6-Alarm Fire!

Written by on June 8, 2015

Fire Engine Photo #4

My help comes from the Lord, who made heaven and earth (Psalm 121:2, NRSV).

On my way home Friday evening, I rounded the corner to the block that flanked my home. I was surprised to find six fire engines, lights flashing,  cordoned off with a yellow strip, “Police line. Do not cross.”

Fire Engine Photo #1

“What’s going on?” I asked the policeman guarding the scene of action.

“There’s a fire.”

I saw and smelled smoke and tiny white pieces of charred debris in the air. Three firefighters on the roof of the blackened home took a chain saw to the remnants of the gutted skeleton of the rafters.

But not all the firemen were actively working on the house. Some were parked a block away.

My friend Mike, an expert firefighter, was usually the first to arrive at the scene of a burning building. As supervisor, he calmly evaluated safety conditions and determined what personnel and equipment to put into motion as the fire progressed. He often had back-up crews waiting a block away. Though eager to jump in, they had to await a radio call for assistance.

Fire Engine Photo #2

Sometimes when we sense a friend has a need, we rush in with answers. We figure we can fix the problem with a word of advice or offer a course of action, even when the friend is making unhealthy choices. We rescue them on our own terms.

But sometimes our Divine Chief asks us to wait nearby while he connects with our friend. That gives them an opportunity to understand His precepts in a new light or to reinforce a new level of trust in him.  Even when there’s a 6-alarm fire. Especially when there’s a 6-alarm fire.

 

Fire Engine Photo #3

We need to ask:

  • Lord, what are You up to?
  • In what capacity do You want me to help my friend?
  • What does Your timing look like in this situation?”

Papa, show us how to follow Your lead as you fight fires in our friends’ lives.

 

 

Fire Engine Photo #5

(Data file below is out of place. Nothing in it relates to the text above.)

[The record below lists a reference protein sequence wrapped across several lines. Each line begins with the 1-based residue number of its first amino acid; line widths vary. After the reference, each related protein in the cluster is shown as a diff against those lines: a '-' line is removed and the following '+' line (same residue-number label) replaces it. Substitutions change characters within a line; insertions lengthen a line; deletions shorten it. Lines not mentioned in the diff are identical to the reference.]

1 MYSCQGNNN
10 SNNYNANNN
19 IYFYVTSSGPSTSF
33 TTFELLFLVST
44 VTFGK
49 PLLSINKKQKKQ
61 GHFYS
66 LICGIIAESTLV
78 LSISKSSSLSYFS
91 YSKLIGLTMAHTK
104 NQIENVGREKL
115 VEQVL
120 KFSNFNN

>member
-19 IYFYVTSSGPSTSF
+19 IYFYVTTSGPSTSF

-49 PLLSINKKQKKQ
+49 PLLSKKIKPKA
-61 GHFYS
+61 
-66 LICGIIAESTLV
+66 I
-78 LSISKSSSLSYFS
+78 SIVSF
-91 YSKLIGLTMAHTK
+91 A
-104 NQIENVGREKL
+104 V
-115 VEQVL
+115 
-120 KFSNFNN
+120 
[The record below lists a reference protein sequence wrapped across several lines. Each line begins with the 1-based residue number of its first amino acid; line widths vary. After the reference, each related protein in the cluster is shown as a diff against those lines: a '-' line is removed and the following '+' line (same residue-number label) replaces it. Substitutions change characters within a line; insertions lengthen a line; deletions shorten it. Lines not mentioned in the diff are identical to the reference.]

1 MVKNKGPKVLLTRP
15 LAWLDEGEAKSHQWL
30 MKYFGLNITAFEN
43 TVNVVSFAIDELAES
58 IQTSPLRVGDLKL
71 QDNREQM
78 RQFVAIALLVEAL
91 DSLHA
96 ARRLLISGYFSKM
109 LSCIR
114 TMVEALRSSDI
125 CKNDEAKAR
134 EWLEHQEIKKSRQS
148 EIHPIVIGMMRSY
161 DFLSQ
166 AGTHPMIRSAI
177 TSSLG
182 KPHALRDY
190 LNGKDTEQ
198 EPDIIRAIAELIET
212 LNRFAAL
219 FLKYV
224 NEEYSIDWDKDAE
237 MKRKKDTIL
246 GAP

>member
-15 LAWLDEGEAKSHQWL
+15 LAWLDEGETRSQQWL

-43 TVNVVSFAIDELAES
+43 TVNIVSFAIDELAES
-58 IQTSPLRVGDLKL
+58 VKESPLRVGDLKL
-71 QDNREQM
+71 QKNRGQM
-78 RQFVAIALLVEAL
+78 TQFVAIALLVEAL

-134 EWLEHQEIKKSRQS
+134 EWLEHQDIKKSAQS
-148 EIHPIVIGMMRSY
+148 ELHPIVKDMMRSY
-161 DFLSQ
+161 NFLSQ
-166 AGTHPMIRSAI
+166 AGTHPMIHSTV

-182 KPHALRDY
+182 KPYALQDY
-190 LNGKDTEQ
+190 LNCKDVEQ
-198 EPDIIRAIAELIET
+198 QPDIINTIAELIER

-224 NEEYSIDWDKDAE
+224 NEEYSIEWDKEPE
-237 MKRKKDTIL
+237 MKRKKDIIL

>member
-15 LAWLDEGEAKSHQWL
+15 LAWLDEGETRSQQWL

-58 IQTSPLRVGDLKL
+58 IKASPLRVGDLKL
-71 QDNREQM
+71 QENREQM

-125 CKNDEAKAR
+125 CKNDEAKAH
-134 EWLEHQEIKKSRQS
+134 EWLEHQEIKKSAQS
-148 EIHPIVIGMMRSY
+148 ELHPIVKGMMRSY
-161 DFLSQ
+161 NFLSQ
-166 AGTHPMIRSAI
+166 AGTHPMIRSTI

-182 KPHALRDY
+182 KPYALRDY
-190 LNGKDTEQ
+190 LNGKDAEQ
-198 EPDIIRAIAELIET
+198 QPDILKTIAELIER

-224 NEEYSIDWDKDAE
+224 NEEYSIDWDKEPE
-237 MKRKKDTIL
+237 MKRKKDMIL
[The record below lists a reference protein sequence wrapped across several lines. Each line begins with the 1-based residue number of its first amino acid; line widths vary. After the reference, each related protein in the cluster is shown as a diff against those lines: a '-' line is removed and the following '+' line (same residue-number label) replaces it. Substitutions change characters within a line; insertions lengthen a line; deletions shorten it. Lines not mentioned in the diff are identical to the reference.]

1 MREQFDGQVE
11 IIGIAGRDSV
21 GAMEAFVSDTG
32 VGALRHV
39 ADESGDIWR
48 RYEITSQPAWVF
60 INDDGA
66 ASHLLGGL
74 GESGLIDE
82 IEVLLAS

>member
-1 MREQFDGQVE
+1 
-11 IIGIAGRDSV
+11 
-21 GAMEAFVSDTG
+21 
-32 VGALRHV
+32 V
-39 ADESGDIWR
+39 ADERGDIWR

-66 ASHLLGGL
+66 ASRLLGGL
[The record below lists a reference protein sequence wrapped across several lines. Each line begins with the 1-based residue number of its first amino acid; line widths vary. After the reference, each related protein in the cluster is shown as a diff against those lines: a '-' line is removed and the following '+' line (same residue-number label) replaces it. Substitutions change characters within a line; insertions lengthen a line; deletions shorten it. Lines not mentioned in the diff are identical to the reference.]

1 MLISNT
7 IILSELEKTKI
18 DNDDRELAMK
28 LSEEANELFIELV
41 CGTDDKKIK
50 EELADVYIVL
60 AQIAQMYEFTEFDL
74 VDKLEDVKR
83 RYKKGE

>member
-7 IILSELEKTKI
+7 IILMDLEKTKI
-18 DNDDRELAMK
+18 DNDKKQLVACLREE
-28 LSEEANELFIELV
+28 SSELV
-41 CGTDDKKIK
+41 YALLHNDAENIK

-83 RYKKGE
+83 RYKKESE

Friend, what do you do in the wait?

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Comments
  1. Charles   On   June 9, 2015 at 7:28 am

    Wow! Good word. Reminds me of the first response from Job’s three friends. “So they sat down with him on the ground seven days and seven nights, and no one spoke a word to him, for they saw that his grief was very great” (Job 2:13).

    • Lynn Hare   On   June 15, 2015 at 11:04 pm

      Charles, yes, how marvelous that they stayed back so Job could commune with God in that moment. A holy moment.

  2. Susan   On   June 9, 2015 at 10:48 am

    Yes, it is hard to watch someone suffer. Yes my reflex can be to jump in and help the person. Yet seeking the Lord on how to respond may yield an entirely different direction. Proverbs 3:5-6 “Trust in the Lord with all your heart, and do not rely on your own understanding. Acknowledge him in all your ways, and he will make your paths straight.”

    • Lynn Hare   On   June 15, 2015 at 11:06 pm

      Susan, I love that verse. Watching a friend suffer is so difficult. Somehow in the moment, the path still seems crooked, though. Surrendering is not always easy when it’s someone you’re close to.

  3. Nancey   On   June 10, 2015 at 10:09 am

    Yes, we do want to rescue people on our own terms. Loving them while waiting for God’s guidance can be hard. Prayer for the correct words and timing is the best preparations.

  4. Lindy Swanson   On   July 27, 2015 at 12:25 am

    Respond prayerfully and appropriately to the immediate threat and alert others, in the wings, to assist as God calls them to. See my email to you, ASAP, fellow fireman. We have a fire to hose. : )

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